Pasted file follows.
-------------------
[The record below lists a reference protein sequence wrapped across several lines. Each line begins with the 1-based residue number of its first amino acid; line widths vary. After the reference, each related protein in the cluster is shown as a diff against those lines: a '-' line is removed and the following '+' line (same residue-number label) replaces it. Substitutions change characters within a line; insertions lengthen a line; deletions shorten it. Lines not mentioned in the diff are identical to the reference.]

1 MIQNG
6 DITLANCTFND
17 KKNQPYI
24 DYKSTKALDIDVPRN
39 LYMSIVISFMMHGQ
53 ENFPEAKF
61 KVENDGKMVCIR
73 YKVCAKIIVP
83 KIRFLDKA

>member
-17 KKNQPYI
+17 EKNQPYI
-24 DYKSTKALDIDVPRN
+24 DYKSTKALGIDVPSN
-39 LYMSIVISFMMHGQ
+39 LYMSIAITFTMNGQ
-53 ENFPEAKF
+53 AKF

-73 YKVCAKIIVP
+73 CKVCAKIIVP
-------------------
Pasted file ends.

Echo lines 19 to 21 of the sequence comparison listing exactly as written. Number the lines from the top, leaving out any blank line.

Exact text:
+53 AKF

-73 YKVCAKIIVP
+73 CKVCAKIIVP